The Fresh Loaf

News & Information for Amateur Bakers and Artisan Bread Enthusiasts

This should spark some discussion

POLLARD's picture
POLLARD

This should spark some discussion

This is a subject close to my heart and has caused great discussion in bakeries I have managed over the years.

Weigh or not to weigh,

I cannot understand how people expect to make consistant products, bread or cakes if ingredients are not weighed, measuring by volume, i.e. cups, spoons, pints and gallons etc. or in the case of in a commercial bakery, scoops, bags, buckets and bowls, how on earth does anyone accurately  measure 3/4 teaspoon salt or 1/2 cup of butter surely logic says the correct way of constructing a recipe is by weighment. Yes I understand that flour water absorbtion can vary from time to time, (not that often though, milling is very consistent these days)  but measure the extra water or flour you use to compensate so this information is available for the next time.

clazar123's picture
clazar123

This is hardly off the home page:

http://www.thefreshloaf.com/node/28904/no-measure-bread#comment-219195

An endless debate. It just depends on what you are trying to accomplish.

boomerang's picture
boomerang

I agree.  When I take a "home" recipe I weigh every ingredient quantity and write it down so that I can make the adjustments for larger quantities.  I really like Reinhart's Crust and Crumb book because he has both -- where I learned to figure it this way.  J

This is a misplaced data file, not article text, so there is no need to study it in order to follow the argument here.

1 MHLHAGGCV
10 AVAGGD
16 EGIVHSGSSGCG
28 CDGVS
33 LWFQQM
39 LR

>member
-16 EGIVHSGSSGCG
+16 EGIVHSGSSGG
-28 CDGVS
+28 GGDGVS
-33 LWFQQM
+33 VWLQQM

clazar123's picture
clazar123

If I am making many batches of something over just a few days (12 french breads in 3 days or 12 pannetones or 2-3 dozen brioche muffins) I will weigh out the dry ingredients into ziploc bags,label them (very important!!) and then pull them out as needed. It is a production-type mis en place for a small kitchen. I can only do 2 loaves of bread at a time in my oven. The weighing of ingredients definitely helps produce a consistent product over and over again. If I was making an occasional baking item, I probably would just measure by volume and not sweat the load. Most of the non-bread items I make are not that sensitive to small differences.

However,when I am developing a recipe, I will both weigh in grams and measure by volume. I make a blank table in MS Word with 4 columns: Ingredient,weight in grams,volume and comments. I print a blank table and fill it in as I go. I have "converted" several of my old recipes this way and devlope new recipes and have been able to successfully share them with family.

So I measure by grams when I MUST have a consistent result-failure is not an option. Or if I want to share the recipe and technique with someone else. BUt for home kitchen where it won't matter if the loaf is a little flat or the sweetness is a little less, I might just start throwing it in by cups or handfuls.